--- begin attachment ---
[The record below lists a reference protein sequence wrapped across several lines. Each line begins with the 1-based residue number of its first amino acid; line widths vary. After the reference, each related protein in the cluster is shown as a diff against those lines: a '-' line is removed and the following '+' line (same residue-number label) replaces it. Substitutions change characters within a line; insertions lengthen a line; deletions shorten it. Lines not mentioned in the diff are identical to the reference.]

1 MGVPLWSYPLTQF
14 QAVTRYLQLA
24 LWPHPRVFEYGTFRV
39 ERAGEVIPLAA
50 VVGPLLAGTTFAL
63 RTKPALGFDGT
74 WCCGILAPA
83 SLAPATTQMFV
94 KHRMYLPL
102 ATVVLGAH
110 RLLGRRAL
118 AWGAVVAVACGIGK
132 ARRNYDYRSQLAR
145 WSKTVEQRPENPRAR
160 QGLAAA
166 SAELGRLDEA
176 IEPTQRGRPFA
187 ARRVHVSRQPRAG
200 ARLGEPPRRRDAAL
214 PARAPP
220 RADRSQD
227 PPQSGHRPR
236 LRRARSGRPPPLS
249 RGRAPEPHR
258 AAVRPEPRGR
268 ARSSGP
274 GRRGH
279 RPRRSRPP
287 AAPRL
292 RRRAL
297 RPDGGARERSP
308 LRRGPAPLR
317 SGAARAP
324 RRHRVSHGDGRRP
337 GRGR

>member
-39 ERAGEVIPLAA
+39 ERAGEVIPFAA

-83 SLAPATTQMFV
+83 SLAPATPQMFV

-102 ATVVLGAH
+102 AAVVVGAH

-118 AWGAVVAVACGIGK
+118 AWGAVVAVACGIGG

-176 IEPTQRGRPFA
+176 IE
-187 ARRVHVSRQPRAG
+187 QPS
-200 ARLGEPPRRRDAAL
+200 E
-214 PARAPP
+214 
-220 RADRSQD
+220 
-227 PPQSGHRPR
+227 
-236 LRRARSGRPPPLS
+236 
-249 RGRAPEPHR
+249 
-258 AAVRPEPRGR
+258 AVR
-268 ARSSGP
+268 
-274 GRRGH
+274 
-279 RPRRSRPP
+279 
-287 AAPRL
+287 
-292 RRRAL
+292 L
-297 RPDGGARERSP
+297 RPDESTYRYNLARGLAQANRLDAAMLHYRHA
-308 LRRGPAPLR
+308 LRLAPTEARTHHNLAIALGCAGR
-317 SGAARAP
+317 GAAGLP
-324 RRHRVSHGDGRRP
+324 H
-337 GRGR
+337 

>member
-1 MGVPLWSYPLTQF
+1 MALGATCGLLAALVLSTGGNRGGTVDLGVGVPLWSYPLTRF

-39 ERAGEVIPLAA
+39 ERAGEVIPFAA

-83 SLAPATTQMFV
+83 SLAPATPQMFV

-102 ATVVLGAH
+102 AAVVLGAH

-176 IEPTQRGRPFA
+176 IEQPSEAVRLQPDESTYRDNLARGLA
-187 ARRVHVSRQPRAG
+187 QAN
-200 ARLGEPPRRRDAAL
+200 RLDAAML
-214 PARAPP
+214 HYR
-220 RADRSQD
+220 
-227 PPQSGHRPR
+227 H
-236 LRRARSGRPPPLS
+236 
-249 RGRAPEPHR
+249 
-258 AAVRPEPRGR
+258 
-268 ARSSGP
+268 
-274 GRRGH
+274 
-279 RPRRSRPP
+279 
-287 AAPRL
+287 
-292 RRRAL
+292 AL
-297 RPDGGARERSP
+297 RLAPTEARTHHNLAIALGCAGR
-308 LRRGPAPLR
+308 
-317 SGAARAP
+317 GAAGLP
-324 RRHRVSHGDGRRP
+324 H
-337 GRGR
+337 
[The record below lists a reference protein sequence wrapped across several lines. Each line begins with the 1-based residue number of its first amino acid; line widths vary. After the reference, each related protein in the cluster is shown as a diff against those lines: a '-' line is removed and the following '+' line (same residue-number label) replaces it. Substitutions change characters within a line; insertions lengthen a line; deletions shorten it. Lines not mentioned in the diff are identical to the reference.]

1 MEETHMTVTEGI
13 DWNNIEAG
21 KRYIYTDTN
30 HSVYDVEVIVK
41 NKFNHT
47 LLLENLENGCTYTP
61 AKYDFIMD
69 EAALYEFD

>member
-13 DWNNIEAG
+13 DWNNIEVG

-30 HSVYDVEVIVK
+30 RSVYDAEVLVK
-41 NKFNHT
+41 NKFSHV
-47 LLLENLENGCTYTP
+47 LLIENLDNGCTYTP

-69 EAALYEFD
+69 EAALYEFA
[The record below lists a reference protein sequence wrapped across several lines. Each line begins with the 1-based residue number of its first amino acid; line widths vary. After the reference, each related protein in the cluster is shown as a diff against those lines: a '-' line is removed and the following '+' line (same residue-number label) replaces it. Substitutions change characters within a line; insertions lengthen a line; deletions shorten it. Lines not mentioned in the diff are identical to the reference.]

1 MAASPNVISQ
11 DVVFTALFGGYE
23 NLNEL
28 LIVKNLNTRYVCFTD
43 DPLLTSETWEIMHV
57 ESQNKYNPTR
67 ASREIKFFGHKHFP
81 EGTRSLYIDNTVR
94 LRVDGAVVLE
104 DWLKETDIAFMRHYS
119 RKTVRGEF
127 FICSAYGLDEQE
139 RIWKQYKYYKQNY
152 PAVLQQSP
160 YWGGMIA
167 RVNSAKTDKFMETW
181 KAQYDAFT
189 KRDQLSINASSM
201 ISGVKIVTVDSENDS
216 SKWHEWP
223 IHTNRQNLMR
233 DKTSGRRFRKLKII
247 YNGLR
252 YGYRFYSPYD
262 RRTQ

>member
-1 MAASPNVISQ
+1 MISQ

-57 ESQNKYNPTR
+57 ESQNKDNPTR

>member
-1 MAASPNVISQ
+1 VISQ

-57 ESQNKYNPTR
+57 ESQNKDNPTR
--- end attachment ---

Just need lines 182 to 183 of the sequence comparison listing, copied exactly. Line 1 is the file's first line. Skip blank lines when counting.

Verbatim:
>member
-1 MAASPNVISQ